Understanding Israel’s Tech Partnership with Ukraine

Quick Summary - The Ukrainian Israeli Innovation Summit offers a vivid snapshot of the steadily growing relationship between the two countries and their hand-in-glove fit when it comes to Tech.

Understanding Israel’s Tech Partnership with Ukraine

Some estimates indicate that 45% of Israeli tech companies outsource with Ukrainian developers. We thought it worthwhile to take a quick look at some of the reasons why.

8 mins read

The Ukrainian Israeli Innovation Summit

For the past three years (2018-2020), Israeli and Ukrainian tech companies have met in Ukraine to develop relations between their two countries. These three summits were launched and organized by the Global Israeli Initiatives platform. Summit participants from both countries have included government representatives. investors, startups, and business leaders from the Medtech, FinTech, Cybersecurity, Smart Energy, Smart City, and other tech markets. All in all, more than 200 Israeli tech companies have participated in the summit leading to scores of business deals including over US $150 million of IT outsourcing services.

Presently, plans for a 2021 Summit have not been announced. We will update this article if and when they are. The UIISummit website showcases dozens of sponsors and participants that you can reach out to talk about their experience in IT outsourcing with Ukrainian developers. It is by far the largest event of its kind, representing companies with over $35 billion in total capitalization.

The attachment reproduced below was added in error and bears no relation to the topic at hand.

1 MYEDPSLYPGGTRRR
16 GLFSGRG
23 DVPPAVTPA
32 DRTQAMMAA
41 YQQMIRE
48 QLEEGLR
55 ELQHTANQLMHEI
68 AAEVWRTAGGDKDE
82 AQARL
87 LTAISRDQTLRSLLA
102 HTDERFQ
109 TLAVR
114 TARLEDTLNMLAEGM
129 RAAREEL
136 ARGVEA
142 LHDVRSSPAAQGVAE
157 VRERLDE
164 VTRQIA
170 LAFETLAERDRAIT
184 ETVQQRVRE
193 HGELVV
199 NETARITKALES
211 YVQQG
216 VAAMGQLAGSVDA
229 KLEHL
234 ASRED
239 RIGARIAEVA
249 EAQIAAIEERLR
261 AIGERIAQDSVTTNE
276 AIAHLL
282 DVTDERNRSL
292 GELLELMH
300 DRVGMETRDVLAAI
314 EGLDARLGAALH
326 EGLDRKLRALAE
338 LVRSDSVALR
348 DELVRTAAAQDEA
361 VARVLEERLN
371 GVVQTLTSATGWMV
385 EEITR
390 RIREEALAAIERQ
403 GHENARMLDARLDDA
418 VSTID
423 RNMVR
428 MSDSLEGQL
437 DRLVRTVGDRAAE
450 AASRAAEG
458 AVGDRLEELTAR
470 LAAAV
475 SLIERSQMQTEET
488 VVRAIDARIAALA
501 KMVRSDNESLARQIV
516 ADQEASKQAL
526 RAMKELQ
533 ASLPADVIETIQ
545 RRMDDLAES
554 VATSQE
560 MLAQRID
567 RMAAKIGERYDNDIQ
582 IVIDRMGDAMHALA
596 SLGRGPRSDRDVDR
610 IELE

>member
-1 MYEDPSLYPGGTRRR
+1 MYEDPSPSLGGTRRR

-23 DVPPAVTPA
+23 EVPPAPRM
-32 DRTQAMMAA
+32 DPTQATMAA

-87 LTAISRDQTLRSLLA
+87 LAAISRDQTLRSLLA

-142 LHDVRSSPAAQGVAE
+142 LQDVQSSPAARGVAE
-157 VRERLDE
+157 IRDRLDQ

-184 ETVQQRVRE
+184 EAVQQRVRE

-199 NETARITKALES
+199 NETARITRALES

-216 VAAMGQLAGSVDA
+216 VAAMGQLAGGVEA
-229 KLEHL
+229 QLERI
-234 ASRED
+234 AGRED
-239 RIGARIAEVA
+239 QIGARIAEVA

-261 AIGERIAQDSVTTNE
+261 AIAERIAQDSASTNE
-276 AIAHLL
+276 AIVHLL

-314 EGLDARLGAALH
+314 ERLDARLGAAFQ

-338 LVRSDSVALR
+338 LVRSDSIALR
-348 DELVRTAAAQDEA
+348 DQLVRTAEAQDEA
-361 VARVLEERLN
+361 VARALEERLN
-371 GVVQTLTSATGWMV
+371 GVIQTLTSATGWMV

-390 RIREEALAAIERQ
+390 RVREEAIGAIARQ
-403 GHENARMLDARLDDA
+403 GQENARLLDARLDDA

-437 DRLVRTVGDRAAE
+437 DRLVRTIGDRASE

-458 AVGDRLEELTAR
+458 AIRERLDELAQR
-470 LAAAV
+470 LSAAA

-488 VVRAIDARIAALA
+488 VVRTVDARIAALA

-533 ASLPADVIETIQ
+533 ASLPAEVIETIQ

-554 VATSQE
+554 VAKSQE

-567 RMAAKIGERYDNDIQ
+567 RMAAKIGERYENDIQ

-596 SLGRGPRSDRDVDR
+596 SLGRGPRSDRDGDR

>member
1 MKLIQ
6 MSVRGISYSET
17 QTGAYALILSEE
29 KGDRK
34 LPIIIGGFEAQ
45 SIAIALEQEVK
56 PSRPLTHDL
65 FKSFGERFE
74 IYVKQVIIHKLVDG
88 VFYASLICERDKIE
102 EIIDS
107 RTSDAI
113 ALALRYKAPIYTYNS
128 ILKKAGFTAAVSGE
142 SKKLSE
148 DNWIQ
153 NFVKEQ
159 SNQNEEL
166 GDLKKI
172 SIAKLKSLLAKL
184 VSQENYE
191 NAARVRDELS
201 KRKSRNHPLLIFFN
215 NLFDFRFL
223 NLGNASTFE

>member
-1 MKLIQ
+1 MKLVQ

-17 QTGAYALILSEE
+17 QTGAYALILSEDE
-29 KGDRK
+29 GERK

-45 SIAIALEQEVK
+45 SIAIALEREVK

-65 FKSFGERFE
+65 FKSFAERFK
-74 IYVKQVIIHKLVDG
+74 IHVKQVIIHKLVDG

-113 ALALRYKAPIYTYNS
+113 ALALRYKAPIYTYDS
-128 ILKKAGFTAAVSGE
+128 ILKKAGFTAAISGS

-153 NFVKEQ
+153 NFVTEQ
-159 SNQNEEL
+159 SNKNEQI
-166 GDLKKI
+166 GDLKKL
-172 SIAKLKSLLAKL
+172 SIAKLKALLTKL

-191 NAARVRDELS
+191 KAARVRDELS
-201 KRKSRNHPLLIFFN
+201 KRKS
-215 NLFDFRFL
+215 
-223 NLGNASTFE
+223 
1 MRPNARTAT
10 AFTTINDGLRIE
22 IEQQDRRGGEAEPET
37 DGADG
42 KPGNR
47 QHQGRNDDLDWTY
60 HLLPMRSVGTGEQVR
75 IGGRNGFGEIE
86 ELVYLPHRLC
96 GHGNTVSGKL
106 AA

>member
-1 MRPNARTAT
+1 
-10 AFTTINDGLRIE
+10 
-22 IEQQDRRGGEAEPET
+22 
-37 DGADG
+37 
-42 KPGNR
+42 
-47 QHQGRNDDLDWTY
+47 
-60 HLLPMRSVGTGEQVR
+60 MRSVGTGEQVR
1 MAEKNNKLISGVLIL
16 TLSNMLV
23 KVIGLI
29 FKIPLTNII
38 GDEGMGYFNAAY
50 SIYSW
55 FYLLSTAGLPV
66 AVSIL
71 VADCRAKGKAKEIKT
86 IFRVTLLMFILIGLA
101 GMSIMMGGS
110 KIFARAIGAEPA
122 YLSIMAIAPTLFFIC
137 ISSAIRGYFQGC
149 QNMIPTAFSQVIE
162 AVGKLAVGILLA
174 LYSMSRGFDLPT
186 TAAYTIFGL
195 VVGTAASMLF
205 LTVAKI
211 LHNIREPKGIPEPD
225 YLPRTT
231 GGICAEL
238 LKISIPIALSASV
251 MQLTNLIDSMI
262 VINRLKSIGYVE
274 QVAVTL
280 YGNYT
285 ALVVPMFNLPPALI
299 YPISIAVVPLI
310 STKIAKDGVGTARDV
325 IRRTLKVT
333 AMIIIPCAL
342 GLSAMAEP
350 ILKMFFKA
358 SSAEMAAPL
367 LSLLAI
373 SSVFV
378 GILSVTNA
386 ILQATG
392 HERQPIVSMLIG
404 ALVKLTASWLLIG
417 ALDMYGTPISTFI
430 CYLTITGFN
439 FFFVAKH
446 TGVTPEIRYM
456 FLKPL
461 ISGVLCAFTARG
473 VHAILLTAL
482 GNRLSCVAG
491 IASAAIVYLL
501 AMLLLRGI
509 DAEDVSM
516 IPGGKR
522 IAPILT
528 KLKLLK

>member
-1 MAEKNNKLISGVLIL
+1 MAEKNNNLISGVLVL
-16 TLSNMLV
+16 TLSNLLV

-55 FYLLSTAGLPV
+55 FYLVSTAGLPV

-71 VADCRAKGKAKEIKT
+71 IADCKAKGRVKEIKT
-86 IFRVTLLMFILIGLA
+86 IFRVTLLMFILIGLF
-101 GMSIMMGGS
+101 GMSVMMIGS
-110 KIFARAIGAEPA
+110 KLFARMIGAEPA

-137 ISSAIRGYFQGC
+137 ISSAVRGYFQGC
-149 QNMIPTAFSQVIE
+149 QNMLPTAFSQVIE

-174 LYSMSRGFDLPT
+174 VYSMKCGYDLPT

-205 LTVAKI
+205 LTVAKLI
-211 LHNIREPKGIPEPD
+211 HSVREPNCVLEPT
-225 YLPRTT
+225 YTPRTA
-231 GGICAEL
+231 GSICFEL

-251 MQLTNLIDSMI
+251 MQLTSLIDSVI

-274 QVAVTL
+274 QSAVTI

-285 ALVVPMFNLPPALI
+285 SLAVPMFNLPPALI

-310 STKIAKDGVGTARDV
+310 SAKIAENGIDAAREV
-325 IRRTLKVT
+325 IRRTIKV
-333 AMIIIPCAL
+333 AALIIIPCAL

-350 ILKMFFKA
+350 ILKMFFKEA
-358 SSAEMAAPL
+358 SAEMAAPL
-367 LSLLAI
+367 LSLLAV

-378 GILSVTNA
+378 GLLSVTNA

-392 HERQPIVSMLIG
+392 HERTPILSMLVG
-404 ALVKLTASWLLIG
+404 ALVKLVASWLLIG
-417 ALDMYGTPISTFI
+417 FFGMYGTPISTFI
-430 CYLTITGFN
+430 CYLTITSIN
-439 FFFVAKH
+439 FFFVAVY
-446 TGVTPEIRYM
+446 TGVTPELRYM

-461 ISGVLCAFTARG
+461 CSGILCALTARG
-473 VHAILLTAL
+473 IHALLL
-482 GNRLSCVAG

Sharing a strong cultural and language background

Following Ukraine’s separation from the Soviet Union, over 250 thousand Jews emigrated to Israel during the 1990s. They represented about 5% of Israel’s total population of ~5 million at the time. According to the European Jewish Congress, about 400,000 Jews still live in Ukraine.
Emigration continues, though at lower levels. Many families and friends still keep in contact with each other. In a traditionally tight-knit community, it’s natural to work together, too.

While Ukraine has since moved to Ukrainian as its official language, most still speak or at least easily understand Russian. Presently, with a population of about 9 million, around 1.5 million or 17% of Israeli’s speak Russian. As English is the closest thing to a “universal programming language” – and roughly 7 out of 8 Israeli’s have a high level of English fluency. Ukrainian developers are not far behind on this score, with ~45% having high-intermediate to advanced levels of fluency in English, while another third have at least intermediate proficiency.

Software’s complex and project requirements involve detailed specifications, but you can be assured your Ukrainian developers will understand precisely what you need. A simple point of fact is that developers who are not satisfactorily proficient in English are typically limited to working with local companies. Language proficiencies are an integral part of the skill matching and vetting conducted by any IT outsourcing agency.

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Same time zone and convenient flights

It’s always nice to work in the same time zone. Israel and Ukraine both reside in GMT+2. Many countries aren’t so lucky with their outsourcing prospects. Travel between Israel and Ukraine is easy, too. Non-stop affordable Flights between Tel Aviv, Israel and Kyiv, Ukraine are available Sunday-Thursday. Flight time is around 3.25 hours. Non-stop or 1-stop flights are also available to Dnipro, Kharkiv, Kherson, Lviv, Mykolaiv, Odesa, and Zaporizhia.